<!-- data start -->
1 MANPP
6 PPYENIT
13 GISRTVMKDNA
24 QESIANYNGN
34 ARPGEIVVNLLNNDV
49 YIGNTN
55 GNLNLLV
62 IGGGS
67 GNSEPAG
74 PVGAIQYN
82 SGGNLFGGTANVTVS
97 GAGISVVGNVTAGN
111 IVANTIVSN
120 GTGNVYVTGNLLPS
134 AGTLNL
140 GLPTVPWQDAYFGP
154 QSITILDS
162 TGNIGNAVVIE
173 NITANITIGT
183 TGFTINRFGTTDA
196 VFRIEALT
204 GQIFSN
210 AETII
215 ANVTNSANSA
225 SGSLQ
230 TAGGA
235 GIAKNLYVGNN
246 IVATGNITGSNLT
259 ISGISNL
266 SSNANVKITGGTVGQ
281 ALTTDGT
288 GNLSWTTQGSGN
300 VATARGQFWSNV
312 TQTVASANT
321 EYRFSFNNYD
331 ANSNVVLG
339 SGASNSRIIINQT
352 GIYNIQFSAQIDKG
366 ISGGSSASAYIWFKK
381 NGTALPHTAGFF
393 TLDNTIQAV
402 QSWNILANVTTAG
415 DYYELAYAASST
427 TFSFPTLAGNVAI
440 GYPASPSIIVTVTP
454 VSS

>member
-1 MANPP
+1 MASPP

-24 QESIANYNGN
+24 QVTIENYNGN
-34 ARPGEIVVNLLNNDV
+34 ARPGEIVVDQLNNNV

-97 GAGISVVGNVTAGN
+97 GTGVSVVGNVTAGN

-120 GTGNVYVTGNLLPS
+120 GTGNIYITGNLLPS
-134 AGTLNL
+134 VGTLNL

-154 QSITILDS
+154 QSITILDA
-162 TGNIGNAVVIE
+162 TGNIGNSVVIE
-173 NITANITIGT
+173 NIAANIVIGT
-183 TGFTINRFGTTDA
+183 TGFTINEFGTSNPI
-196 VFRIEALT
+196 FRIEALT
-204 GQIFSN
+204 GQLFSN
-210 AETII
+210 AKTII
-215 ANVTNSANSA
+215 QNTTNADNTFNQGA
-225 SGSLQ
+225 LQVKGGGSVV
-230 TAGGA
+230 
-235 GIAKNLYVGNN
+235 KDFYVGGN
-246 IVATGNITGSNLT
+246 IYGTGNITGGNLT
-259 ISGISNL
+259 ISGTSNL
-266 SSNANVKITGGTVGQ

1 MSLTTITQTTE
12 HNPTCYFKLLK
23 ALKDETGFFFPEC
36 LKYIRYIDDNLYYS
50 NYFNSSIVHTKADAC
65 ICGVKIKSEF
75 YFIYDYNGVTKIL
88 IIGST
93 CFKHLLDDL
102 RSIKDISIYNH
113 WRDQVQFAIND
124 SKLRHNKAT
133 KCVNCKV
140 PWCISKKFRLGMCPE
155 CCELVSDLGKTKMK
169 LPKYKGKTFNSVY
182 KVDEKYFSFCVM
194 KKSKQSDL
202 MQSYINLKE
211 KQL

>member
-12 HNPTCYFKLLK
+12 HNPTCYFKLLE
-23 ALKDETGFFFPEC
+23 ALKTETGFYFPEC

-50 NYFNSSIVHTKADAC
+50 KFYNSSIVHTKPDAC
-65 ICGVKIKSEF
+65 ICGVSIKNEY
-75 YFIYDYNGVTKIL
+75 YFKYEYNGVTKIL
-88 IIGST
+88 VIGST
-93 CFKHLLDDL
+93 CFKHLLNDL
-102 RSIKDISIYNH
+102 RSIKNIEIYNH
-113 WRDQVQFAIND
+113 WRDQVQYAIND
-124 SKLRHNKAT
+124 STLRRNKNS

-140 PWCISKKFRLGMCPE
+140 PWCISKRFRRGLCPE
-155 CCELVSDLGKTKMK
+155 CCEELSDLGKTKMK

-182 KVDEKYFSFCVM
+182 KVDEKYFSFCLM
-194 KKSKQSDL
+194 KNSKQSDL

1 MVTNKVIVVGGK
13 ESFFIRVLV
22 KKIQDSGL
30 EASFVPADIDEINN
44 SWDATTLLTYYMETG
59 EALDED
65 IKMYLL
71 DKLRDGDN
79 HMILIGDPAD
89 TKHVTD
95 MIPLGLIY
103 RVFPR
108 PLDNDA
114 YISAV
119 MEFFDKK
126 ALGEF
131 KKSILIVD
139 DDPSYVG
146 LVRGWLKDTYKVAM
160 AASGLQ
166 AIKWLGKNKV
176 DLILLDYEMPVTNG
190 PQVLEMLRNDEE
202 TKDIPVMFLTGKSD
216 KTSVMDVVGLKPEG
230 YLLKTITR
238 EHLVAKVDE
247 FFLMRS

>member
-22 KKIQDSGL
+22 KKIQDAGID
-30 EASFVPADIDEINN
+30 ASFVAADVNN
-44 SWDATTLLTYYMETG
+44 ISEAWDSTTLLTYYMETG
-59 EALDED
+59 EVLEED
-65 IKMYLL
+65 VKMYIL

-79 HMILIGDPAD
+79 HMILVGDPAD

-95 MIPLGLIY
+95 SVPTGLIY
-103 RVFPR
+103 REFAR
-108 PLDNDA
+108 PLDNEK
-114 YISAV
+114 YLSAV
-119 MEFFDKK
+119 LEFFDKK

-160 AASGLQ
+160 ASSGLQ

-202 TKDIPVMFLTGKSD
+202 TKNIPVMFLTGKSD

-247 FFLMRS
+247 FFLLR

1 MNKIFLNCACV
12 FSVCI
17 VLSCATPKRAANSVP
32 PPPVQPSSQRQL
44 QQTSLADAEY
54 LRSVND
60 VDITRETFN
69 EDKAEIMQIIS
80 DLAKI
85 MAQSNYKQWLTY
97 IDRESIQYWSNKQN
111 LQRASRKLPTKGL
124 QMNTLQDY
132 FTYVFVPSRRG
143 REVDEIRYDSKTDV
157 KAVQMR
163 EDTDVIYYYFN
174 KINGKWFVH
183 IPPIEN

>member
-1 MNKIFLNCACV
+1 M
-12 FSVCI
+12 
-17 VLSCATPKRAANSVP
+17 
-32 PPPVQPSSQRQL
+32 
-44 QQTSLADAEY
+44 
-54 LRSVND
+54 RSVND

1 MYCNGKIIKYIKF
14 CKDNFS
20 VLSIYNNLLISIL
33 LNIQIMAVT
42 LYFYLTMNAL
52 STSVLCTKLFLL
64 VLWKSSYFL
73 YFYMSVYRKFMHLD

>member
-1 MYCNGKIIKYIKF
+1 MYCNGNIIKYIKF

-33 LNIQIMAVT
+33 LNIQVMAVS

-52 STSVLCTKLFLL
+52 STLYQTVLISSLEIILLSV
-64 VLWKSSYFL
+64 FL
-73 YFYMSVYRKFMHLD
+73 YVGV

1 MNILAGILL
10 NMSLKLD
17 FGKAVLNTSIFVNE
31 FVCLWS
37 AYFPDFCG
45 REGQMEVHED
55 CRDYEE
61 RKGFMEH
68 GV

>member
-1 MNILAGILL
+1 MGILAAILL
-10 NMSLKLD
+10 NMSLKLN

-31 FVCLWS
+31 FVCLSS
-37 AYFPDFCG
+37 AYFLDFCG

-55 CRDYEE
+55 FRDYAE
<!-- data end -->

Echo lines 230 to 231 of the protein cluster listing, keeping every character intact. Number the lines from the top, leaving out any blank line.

52 STSVLCTKLFLL
64 VLWKSSYFL